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hw3part2 - 20.309 Biological Instrumentation and...

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1 20.309: Biological Instrumentation and Measurement Laboratory Fall 2006 Homework Set 3.5 Sensitive optoelectronic detectors: seeing single photons Due by 12:00 noon (in class) on Tuesday, Nov. 7, 2006. This is another hybrid lab/homework; please see Section 3.4 for what you need to turn in. Contents 1 Objectives 1 2 Background 2 2.1 Photomultiplier Tube (PMT) . . . . . . . . . . . . . . . . . . . . . . . . . . . . . . . 2 2.2 Noise Sources . . . . . . . . . . . . . . . . . . . . . . . . . . . . . . . . . . . . . . . . 3 2.2.1 Photon Shot Noise . . . . . . . . . . . . . . . . . . . . . . . . . . . . . . . . . 3 2.2.2 Electron Shot Noise . . . . . . . . . . . . . . . . . . . . . . . . . . . . . . . . 3 2.2.3 Johnson Noise . . . . . . . . . . . . . . . . . . . . . . . . . . . . . . . . . . . 3 3 Experimental Procedures 4 3.1 Hardware set-up . . . . . . . . . . . . . . . . . . . . . . . . . . . . . . . . . . . . . . 4 3.2 Software . . . . . . . . . . . . . . . . . . . . . . . . . . . . . . . . . . . . . . . . . . . 5 3.3 Experiment Roadmap . . . . . . . . . . . . . . . . . . . . . . . . . . . . . . . . . . . 6 3.4 Data Analysis and “Deliverables” . . . . . . . . . . . . . . . . . . . . . . . . . . . . . 6 Objectives 1. Understand the principles of operation of photomultiplier tubes (PMTs). 2. Build signal conditioning electronics to capture and detect the optical signal generated by a photomultiplier tube. 3. Observe single-photon events with the detector. 4. Understand some of the noise characteristics of the PMT-circuit system as affected by light level and gain. 1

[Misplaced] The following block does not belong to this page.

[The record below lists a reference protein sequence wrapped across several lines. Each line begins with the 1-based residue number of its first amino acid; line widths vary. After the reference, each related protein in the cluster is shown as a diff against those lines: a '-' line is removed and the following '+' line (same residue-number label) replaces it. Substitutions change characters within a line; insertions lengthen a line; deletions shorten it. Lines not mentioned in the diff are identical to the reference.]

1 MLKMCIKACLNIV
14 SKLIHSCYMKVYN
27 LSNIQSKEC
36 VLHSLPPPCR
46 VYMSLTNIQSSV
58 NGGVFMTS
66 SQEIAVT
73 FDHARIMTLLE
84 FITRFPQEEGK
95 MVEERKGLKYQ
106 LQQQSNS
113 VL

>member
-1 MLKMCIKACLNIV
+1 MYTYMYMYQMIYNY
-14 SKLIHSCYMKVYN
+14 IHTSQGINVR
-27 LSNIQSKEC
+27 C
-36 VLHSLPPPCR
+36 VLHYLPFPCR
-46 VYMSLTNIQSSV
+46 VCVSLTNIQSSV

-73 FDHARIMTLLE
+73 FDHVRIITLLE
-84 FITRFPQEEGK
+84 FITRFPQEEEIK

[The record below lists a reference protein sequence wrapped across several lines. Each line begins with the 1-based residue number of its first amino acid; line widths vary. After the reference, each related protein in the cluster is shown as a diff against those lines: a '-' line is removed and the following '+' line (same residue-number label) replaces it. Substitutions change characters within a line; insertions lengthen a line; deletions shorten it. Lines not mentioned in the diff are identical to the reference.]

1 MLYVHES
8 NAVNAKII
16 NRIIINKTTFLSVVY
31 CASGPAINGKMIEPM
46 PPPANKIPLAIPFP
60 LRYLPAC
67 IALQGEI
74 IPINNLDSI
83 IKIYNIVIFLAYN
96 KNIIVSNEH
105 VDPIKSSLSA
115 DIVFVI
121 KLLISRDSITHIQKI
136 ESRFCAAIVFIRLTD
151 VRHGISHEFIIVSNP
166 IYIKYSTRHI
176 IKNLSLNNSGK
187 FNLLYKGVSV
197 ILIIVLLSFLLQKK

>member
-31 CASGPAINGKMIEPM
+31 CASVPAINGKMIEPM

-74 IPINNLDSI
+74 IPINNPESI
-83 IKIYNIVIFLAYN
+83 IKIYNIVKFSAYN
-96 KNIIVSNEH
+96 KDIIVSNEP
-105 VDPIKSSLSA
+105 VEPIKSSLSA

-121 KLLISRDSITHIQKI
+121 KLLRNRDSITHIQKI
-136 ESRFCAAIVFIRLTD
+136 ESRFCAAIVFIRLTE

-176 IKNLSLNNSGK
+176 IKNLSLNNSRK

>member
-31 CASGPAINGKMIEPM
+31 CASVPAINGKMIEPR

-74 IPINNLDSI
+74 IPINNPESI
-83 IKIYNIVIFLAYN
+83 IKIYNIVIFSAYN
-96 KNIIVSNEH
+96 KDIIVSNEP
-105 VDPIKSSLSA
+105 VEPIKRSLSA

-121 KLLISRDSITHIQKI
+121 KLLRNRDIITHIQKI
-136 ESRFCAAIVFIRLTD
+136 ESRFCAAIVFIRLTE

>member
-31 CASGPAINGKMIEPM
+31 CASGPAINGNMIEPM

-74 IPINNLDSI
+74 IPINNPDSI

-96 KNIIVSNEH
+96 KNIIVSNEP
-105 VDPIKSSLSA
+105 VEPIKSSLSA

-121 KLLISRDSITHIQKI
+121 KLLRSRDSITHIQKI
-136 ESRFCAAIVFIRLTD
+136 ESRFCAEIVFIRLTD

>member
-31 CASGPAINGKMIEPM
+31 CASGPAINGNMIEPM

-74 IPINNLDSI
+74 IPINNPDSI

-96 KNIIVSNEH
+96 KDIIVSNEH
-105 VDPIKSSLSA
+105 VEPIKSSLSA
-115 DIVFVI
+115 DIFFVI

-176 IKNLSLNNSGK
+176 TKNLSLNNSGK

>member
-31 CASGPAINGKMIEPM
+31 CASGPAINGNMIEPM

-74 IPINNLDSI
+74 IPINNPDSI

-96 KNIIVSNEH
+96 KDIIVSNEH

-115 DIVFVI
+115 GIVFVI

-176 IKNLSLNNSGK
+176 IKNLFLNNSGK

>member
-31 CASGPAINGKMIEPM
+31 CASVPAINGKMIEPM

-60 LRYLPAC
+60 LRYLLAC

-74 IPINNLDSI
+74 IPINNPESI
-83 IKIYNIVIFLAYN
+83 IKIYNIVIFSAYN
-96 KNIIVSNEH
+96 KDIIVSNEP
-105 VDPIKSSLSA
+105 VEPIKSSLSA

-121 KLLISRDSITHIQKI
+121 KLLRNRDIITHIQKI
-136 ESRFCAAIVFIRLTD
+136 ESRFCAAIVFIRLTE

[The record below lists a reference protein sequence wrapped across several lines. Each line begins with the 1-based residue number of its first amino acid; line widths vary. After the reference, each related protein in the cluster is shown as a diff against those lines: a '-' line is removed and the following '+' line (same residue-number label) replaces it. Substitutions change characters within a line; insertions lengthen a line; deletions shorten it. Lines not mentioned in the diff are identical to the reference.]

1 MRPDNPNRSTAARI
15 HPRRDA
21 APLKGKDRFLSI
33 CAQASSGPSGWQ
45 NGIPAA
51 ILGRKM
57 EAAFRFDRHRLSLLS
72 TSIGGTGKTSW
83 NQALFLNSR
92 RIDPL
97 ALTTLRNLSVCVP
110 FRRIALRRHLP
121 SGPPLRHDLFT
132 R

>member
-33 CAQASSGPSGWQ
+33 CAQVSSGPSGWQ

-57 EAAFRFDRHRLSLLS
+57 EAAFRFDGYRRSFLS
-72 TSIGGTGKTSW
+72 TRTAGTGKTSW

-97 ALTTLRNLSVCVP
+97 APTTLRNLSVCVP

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20.309: Biological Instrumentation and Measurement Laboratory Fall 2006 2 Background 2.1 Photomultiplier Tube (PMT) For low light-level detection and measurement, you can’t beat the photomultiplier. This clever device allows a photon to eject an electron from a light-sensitive alkali metal photocath- ode. The photomultiplier then amplifies this feeble photocurrent by using a high voltage to accelerate the electron onto successive surfaces (dynodes), from which a cascade of additional electrons is easily generated (Figure 1). This use of “electron multiplication” yields extremely low-noise amplification of the initial photocurrent signal. The final current is col- lected by the anode, usually run near ground potential. Figure 1: Principle of PMT operation: a high neg- ative voltage applied to the photocathode acceler- A PMT is a linear device in the sense that the current output is proportional to the ates electrons down the dynode chain. light power incident on the photocathode. The PMT we use in this lab is a Hamamatsu R7400P, which has a photocathode sensitivity of 60 mA/W (recall that a photon’s energy depends on its wavelength our LED’s light is approx. 565nm). The gain of the dynode chain depends on the applied accelerating voltage. The overall anode sensitivity is the product of the photocathode sensitivity and dynode chain gain (Table 1 provides a summary, and the PMT data sheet has more detail). PMT voltage (V) dynode chain gain total sensitivity (A/W) 500 3 × 10 4 1 . 8 × 10 4 800 10 6 6 × 10 4 Table 1: PMT gains at two operating voltages. Due to its high sensitivity, a PMT can be used to observe individual photoelectron events. At low light levels, this is typically done by following the PMT with charge-integrating pulse amplifiers, discriminators and counters. In this lab, we will simply observe them visually on an oscilloscope.
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